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Friday, February 18, 2022

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The new newsrooms

It has been very interesting for me to read and learn more about the new newsrooms. A couple of weeks ago, a friend asked me about the future of journalism. In Brazil, 12 big media organizations closed in 2021, and many magazines and centennial newspapers have stopped their print version to become online outlets. Despite the costs and financial issues, we also talked about how to make newsworthy content in an age where information comes from many different sources and social media in real-time. 

Credit: Pixabay
My answer was that to stand out, journalists and newsrooms have to engage more with the audience, know their needs, and address the information directly to them. I haven’t made that connection yet, but now I notice how it relates to local and nonprofit news, as well as activist journalism.

I realized how powered the local news is to connect us to our community and neighbors and give voice to what wouldn’t be covered by the big media. Unfortunately, according to The U.S. News Deserts Database, 1,800 communities in the US have lost their local newsroom since 2004. Besides, the article “The death knell for local newspapers? It’s perilously close” by Margaret Sullivan published in The Washington Post mentioned that more than 2,000 local newspapers have gone out of business in the last 15 years. 

That contributes to a less informed public, which leads to less civic engagement and public polarization – and it is exactly what we can see both here and in Brazil. 

That is why nonprofit newsrooms are so important and are helping to fill these gaps. They have been producing content focused on one or a few society’s problems, providing in-depth coverage, and also opening space for an inclusive and diverse staff. Another positive point is that they are in essence trustful, nonpartisan and focused on facts, and transparent about their funding and commercial media.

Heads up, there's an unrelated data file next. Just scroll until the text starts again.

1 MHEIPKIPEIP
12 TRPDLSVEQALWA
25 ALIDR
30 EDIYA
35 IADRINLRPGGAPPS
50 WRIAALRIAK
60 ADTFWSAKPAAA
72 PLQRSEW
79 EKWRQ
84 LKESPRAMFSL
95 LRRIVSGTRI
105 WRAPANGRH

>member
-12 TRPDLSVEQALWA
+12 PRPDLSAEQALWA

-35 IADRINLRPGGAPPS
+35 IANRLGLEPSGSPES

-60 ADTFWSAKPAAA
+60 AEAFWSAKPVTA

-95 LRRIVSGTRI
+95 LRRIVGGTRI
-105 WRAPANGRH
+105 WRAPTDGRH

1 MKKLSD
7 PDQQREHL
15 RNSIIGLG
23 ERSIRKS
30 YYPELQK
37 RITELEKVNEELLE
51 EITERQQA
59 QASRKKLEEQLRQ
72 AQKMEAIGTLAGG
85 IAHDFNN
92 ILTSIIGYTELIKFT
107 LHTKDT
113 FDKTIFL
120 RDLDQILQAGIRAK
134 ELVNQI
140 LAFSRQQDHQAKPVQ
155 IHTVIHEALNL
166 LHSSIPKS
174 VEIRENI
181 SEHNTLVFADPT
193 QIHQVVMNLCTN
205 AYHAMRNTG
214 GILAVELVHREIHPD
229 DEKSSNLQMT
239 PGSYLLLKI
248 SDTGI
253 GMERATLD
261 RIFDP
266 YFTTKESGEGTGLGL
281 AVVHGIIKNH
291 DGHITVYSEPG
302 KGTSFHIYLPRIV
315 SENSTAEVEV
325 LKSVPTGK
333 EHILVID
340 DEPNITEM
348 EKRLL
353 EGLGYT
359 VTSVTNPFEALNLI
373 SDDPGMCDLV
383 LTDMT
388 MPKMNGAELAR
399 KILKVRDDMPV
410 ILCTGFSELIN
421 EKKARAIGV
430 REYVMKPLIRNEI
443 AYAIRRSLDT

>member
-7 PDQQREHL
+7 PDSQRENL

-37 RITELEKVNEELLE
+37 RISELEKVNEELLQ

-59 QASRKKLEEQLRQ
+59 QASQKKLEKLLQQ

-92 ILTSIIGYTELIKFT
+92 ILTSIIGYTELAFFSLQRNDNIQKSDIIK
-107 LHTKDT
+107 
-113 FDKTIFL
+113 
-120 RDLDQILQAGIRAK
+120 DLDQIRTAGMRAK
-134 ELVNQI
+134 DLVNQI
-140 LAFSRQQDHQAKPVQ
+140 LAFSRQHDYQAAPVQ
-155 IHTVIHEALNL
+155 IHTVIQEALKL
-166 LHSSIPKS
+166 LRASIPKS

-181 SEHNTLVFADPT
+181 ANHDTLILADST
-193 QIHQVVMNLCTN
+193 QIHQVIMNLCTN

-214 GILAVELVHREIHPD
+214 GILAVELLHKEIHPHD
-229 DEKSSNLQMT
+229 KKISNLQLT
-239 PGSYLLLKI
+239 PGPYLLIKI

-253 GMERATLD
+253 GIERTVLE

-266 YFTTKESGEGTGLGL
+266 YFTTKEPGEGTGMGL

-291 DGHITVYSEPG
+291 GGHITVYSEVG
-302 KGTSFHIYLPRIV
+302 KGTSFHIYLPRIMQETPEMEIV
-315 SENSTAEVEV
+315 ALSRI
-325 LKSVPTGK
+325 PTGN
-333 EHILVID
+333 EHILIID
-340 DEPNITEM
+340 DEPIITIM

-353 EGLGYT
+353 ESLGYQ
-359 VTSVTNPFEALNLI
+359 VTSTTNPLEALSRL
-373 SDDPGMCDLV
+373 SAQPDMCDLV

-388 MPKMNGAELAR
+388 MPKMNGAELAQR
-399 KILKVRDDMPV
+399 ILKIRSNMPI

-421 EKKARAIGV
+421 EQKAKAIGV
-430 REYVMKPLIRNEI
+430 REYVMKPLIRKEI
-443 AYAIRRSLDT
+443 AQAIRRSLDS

All that work seems to be promising. Audiences grew and journalism has served more people as third-party outlets published the content produced by nonprofit news organizations. In addition, the number of nonprofit outlets has been increased at an average pace of a dozen or more a year since 2008. 

Activism Journalism

In my opinion, one of the reasons they are growing and reaching more people is because of activism journalism. I agree with Gwen Lister when she says here that activism can be combined with journalism, in terms of causes, whatever those causes may be. The public likes to see their stories, struggles, and problems on media; they want to feel represented. 

Credit: Pixabay

I see it similarly as employing bias in journalism. Everyone has a bias, but it doesn’t mean that when producing content, a journalist won’t follow the objective process of journalism. 

An activist journalist can be subjective when choosing things to cover but verify the information and follow fair practices and writing rules. 

To sum up, I would highlight Gwen Lister’s opinion about one of the challenges of journalism today. “We mustn’t let our standards slip because of the digital tsunami and social media onslaught that is pointing people in the direction of entertainment and clickbait.” 

As I answered my friend when we are discussing the future of journalism, we need to break through those challenges (social media, mis- and disinformation) with serious journalism because it makes a real difference in people’s lives. 


Kohli, Anisha 2022, ‘We wanted to be the voice of the voiceless people of Namibia’, International Consortium of Investigative Journalists, accessed 18 February 2022, <https://www.icij.org/inside-icij/2022/02/we-wanted-to-be-the-voice-of-the-voiceless-people-of-namibia/>.

Sullivan, Margareth 2019, The death knell for local newspapers? It’s perilously close, The Washington Post, accessed 18 February 2022, <https://www.washingtonpost.com/lifestyle/style/the-death-knell-for-local-newspapers-its-perilously-close/2019/11/21/e82bafbc-ff12-11e9-9518-1e76abc088b6_story.html>.

*This article was submitted as a memo assignment for the course "Current Issues of Journalism" at the University of Illinois.

About Manu Ferreira

Hi, my name is Manu Ferreira. I am multimedia producer. I hold a bachelor's degree in Social Communication - Radio, TV, and Internet, and a Master's degree in Journalism. Here, I want to share my ideas and some of the work I've done in my career.


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